Atmos. Chem. Phys. Discuss., 8, 20113-20154, 2008
www.atmos-chem-phys-discuss.net/8/20113/2008/
doi:10.5194/acpd-8-20113-2008
© Author(s) 2008. This work is distributed
under the Creative Commons Attribution 3.0 License.
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This discussion paper has been under review for the journal Atmospheric Chemistry and Physics (ACP). Please refer to the corresponding final paper in ACP.
Atmospheric oxygen and carbon dioxide observations from two European coastal stations 2000–2005: continental influence, trend changes and APO climatology
C. Sirignano1, R. E. M. Neubert1, H. A. J. Meijer1, and C. Rödenbeck2
1Centre for Isotope Research, University of Groningen, Nijenborgh 4, 9747 AG Groningen, The Netherlands
2Max-Planck-Institute for Biogeochemistry, Hans-Knoell-Straße 10, 07745, Jena, Germany

Abstract. Seeking for baseline conditions has biased the carbon dioxide (CO2) monitoring networks towards remote marine stations, missing part of the variability that is due to regional anthropogenic as well as land biota activity. We present here a five-year record of atmospheric CO2 mixing ratios and oxygen/nitrogen ratios (O2/N2) from the coastal stations Lutjewad (LUT), the Netherlands and Mace Head (MHD), Ireland, derived from flask samples. Oxygen mixing ratios, concurrently measured with CO2, help determine regional CO2 fluxes by separating land fluxes from sea fluxes. Mace Head is the closest marine baseline station to Lutjewad, located at the same latitude, and therefore is taken as a reference. During the period of this study, we observed an average increase of CO2 in the atmosphere of (1.7±0.2) μmol*(mol dry air)−1 per year, and a change of the O2 fraction of (−20±1) per meg per year. The observed acceleration of the oxygen decrease during the study period seems to confirm the existence of a net oxygen sink other than the combustion processes alone. The difference between the CO2 summer minimum and the winter maximum is 14.4 μmol*(mol dry air)−1 and 16.1 μmol*(mol dry air)−1 at Mace Head and Lutjewad, respectively, while the opposite variation in the O2 signal equals 113 per meg and 153 per meg, respectively. We also studied the APO (atmospheric potential oxygen) tracer at both stations. By this analysis, evidence has been found that we need to be careful when using APO close to anthropogenic CO2 sources. It could be biased by combustion-derived CO2, and models have to take into account daily and seasonal variations in the anthropogenic CO2 production in order to be able to simulate APO over the continents.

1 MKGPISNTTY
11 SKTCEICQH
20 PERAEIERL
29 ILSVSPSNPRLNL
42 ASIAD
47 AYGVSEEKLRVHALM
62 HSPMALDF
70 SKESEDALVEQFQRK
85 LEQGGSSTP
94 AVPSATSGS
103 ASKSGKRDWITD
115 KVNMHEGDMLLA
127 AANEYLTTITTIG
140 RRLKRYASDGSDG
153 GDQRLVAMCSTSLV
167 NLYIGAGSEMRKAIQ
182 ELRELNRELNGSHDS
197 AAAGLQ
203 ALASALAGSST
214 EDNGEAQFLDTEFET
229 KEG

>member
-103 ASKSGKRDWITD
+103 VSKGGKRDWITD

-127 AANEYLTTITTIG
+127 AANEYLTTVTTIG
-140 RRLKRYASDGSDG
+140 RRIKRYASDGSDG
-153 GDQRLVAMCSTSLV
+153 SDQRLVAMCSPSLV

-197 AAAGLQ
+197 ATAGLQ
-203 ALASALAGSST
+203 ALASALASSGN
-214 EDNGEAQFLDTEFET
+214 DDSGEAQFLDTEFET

Citation: Sirignano, C., Neubert, R. E. M., Meijer, H. A. J., and Rödenbeck, C.: Atmospheric oxygen and carbon dioxide observations from two European coastal stations 2000–2005: continental influence, trend changes and APO climatology, Atmos. Chem. Phys. Discuss., 8, 20113-20154, doi:10.5194/acpd-8-20113-2008, 2008.
 
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